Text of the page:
The leaders of Spain and Italy, meeting in Madrid, welcomed the ECB’s promises of help even as Spain’s borrowing costs shot up again because there was no imminent concrete action.
Both also shied away from asking for eurozone bailout support.
Italy’s Mario Monti said Rome has “no intention” of seeking EU help – for now.
“I do not know if Italy will ask for activation of this instrument,” Monti during a joint press conference with Spanish Prime Minister Mariano Rajoy.
“We will have to examine the characteristics and see if we need it or not,” Monti said, adding that such considerations were “premature”.
Rajoy would not comment when asked the same question and preferred to accentuate the positive.
He told reporters: “In Spain, we will continue to work to fulfil our commitments with regard to the public deficit, to reduce future public debt, and continue to carry out structural reforms.”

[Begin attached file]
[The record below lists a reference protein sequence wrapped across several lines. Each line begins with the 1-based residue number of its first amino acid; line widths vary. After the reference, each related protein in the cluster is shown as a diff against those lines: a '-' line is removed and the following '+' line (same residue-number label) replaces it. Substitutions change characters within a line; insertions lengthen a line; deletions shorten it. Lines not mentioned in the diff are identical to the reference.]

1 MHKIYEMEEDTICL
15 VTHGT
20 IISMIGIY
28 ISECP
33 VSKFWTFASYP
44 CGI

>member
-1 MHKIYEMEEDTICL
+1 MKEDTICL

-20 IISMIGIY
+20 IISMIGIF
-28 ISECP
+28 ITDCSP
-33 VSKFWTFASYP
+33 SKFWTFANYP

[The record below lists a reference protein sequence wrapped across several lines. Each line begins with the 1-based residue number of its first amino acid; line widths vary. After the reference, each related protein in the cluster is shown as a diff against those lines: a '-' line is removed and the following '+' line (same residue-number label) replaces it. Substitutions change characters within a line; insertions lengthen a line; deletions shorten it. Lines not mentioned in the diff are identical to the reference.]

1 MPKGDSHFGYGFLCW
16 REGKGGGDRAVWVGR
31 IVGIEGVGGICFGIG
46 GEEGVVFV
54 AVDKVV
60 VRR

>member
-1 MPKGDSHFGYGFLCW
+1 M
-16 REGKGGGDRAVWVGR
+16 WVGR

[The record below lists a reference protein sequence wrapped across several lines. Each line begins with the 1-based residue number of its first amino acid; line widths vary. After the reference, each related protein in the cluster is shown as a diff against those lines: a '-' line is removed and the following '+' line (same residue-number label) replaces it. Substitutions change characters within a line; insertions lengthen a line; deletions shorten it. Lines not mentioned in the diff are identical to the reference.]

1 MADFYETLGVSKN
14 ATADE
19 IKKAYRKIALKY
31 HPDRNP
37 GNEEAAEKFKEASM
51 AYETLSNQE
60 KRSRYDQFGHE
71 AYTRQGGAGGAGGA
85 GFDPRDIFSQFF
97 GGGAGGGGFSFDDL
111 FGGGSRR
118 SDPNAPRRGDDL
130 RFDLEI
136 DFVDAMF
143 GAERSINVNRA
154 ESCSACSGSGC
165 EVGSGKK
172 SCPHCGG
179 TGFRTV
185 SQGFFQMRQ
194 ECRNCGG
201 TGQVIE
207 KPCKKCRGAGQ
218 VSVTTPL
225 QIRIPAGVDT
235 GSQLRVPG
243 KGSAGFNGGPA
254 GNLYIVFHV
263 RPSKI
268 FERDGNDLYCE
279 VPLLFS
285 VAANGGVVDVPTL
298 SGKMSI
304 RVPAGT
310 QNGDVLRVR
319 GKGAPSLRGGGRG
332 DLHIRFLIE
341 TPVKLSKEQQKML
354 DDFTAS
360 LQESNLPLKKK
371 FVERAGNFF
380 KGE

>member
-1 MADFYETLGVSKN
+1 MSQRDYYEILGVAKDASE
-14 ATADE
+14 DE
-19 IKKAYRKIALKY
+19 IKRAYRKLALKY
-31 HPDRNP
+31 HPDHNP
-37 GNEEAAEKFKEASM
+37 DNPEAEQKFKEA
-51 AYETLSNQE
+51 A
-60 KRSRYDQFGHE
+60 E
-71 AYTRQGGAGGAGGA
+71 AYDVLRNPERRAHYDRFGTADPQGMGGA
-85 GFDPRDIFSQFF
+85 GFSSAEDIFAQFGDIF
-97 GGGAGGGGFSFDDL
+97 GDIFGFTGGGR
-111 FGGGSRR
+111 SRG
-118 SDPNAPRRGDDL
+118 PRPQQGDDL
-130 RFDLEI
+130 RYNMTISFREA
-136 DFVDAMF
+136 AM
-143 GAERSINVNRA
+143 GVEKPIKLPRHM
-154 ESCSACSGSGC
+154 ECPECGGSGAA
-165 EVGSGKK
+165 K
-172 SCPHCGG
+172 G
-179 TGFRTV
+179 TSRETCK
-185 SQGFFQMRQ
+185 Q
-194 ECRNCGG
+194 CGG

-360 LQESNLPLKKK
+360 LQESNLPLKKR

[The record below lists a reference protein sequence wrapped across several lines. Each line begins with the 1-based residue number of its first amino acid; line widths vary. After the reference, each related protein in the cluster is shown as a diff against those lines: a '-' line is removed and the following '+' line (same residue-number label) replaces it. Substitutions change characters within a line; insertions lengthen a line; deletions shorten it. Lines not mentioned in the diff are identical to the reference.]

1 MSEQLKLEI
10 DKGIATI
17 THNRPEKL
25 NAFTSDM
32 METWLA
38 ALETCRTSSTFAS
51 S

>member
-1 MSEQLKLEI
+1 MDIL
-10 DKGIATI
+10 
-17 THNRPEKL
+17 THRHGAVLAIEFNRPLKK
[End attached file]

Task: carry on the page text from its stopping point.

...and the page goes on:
But all of Rajoy’s efforts so far have failed to dig Spain out of recession and even though the summer tourist trade trimmed July’s unemployment totals overall job losses in the service sector amid weak consumer confidence.
Spain’s jobless fell by 0.6 percent in July from a month earlier, or by 27,814 people, leaving 4.6 million people out of work according to data from the Labour Ministry. In July last year joblessness fell by 42,059 people.
In the second quarter, Spanish unemployment hit its highest level since the Franco dictatorship ended in the mid-1970s, at 24.6 percent, official data showed.
Monthly jobless data records the number Spaniards registered as out of work, while the unemployment rate is an official survey and considered a more reliable gauge of the jobs market.